Students energetically explore the DONNELLY Story Reply

Review by Ellen S. JaffeReviewerEllen S.
     Blustery weather on May 14 did not dampen the enthusiasm of the student ensemble presenting Kat Sandler’s “#The Donnelly Project”. Her adaptation of Sticks and Stones by James Reaney is part one of his trilogy about the notorious Donnelly family.  The chilly outdoor performance space behind the Scarborough Arts Centre on Kingston Road, overlooking Lake Ontario, heightened the drama.  The Donnelly Project was an artistic collaboration between the Tarragon Theatre (which premiered Reaney’s play in 1973); Scarborough Arts; and R.H. King Secondary School Arts Management program.  Agincourt Collegiate Institute and the University of Toronto, Scarborough (UTSC) also participated.
Photo courtesy of Tarragon Theatre

R.H. King Academy'sDONNELLY cast ensemble

R.H. King Academy’s DONNELLY cast ensemble

  Anne Wessels, Director of Education, Tarragon Theatre, and Sasha Kovacs, Program Director of Scarborough Arts, coordinated the project, in honour of the 45th Anniversary of the Tarragon.  (The presentation was also in memory of Jerry Franken, from the original cast). I hadn’t seen the play before and really enjoyed this production. Sandler adapted Reaney’s play and retained his distinctive dramatic elements: ensemble acting, choral speaking, classic structure, minimal scenery and props.  Music, especially singing and playing the folk song “John Barleycorn,” was an essential part of the play. The violent treatment of the barley mirrored the violence inflicted on the Donnelly’s.
A brief summary of the story, as told by Reaney & Sandler: – James and Johanna (or Judith) Donnelly emigrated from Ireland in 1842, with their first son, and settled near Lucan and London. They farmed and had six more children. In Ireland, they had refused to join the Whitefeet, a secret, anti-Protestant society, militant and violent. James hoped to escape this problem in the new country, but harassment persisted. James felt he was being cheated out of purchasing the land he had been promised. In a brawl, he killed one of his enemies and he was sentenced to death.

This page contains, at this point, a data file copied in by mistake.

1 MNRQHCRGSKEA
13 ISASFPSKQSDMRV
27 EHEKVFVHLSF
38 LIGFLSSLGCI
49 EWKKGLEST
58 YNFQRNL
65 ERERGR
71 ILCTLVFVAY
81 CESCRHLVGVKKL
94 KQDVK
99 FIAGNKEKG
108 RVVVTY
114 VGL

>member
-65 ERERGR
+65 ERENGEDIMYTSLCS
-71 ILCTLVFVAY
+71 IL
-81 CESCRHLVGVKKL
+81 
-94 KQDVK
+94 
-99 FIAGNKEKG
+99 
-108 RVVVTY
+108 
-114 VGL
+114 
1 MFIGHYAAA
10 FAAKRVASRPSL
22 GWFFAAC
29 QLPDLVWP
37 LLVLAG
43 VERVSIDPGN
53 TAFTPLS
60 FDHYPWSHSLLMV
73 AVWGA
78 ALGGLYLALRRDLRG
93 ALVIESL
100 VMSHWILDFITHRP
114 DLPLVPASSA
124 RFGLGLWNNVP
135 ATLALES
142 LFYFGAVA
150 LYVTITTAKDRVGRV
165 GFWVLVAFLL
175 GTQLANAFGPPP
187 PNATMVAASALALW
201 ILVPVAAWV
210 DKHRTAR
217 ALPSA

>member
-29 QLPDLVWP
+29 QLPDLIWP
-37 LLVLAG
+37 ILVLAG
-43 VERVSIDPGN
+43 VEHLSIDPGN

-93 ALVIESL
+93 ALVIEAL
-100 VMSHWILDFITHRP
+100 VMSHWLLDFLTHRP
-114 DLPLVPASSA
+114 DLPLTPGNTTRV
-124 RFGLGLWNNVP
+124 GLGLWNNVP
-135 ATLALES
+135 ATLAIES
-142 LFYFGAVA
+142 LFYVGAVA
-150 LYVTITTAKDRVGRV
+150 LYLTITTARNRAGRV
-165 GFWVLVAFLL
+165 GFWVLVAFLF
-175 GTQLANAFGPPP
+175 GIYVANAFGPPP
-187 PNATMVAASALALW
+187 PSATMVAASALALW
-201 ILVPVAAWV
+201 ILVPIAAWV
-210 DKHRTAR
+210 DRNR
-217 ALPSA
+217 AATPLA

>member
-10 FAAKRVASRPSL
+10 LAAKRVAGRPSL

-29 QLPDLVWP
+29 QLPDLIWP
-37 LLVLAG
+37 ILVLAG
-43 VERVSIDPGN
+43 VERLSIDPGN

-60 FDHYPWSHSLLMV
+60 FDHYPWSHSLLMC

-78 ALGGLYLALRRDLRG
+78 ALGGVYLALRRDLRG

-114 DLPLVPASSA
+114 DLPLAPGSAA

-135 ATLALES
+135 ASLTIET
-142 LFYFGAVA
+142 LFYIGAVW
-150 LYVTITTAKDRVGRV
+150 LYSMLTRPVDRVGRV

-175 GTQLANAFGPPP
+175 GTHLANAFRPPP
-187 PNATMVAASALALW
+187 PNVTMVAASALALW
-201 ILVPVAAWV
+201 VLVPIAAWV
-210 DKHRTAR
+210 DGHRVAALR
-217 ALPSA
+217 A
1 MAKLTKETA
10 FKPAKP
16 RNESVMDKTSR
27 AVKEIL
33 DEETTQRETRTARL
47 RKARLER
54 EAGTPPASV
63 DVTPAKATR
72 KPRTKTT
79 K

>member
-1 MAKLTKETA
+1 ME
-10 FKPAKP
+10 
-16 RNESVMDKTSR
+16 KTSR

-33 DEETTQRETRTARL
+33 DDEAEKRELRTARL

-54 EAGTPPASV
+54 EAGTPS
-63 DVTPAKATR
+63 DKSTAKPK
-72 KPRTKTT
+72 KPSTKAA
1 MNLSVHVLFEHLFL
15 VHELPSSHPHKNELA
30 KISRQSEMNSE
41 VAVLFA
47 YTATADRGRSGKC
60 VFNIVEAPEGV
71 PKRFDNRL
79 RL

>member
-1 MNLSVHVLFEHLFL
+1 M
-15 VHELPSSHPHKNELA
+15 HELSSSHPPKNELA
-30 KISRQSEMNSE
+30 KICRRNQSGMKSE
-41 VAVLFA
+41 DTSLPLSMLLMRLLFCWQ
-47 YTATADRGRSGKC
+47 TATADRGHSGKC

His wife persuaded the Governor-General to commute the sentence to imprisonment.  She held farm and family together, but threats and problems continued after his release.  Even when the family barn was burned down, they refused to leave – ending in the massacre of James, his wife, three sons, and a niece, on Feb. 4, 1880, probably by a vigilante committee. No one was ever convicted. It was moving to see the multi-cultural student ensemble, some from immigrant families, deal with this story of feuding, violence, and the desire to live freely.
Each participating school presented a portion of the play, with major characters played sequentially by various actors. The scenes were linked by effective ensemble work (choral speaking, singing, and movement), which gave the play a Brechtian feel. The production flowed smoothly and was both energetic and emotional. Actual sticks and stones were used effectively throughout the production (reminding us of the old adage). Other props included shirts on a clothesline and a large barrel – innocent-looking but used for torture.  The shirts took on a ghostly aspect in a short dream-sequence near the end of the play.

This project helped engage young people in the excitement of theatre, and may encourage them to create their own plays. There were too many actors and crew to name individually, so I want to praise the work of all the students, their teachers, and the professionals involved. We need more collaborations like this.

 

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